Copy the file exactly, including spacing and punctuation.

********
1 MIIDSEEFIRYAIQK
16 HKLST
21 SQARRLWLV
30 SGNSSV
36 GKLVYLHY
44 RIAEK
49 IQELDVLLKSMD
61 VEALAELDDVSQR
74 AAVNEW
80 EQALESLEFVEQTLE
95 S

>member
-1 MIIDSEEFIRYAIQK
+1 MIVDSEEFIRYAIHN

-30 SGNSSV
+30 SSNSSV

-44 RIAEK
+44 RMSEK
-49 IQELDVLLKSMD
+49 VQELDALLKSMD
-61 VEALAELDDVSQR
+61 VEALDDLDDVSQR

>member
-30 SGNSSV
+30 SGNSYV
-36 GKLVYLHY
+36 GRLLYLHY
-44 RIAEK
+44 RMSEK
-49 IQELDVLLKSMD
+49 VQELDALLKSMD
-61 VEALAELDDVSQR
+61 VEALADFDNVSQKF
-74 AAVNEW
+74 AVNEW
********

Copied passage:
1 MIIDSEEFIRYAIQK
16 HKLST
21 SQARRLWLV
30 SGNSSV
36 GKLVYLHY
44 RIAEK
49 IQELDVLLKSMD
61 VEALAELDDVSQR
74 AAVNEW
80 EQALESLEFVEQTLE
95 S

>member
-1 MIIDSEEFIRYAIQK
+1 MIVDSEEFIRYAIHN

-30 SGNSSV
+30 SSNSSV

-44 RIAEK
+44 RMSEK
-49 IQELDVLLKSMD
+49 VQELDALLKSMD
-61 VEALAELDDVSQR
+61 VEALDDLDDVSQR

>member
-30 SGNSSV
+30 SGNSYV
-36 GKLVYLHY
+36 GRLLYLHY
-44 RIAEK
+44 RMSEK
-49 IQELDVLLKSMD
+49 VQELDALLKSMD
-61 VEALAELDDVSQR
+61 VEALADFDNVSQKF
-74 AAVNEW
+74 AVNEW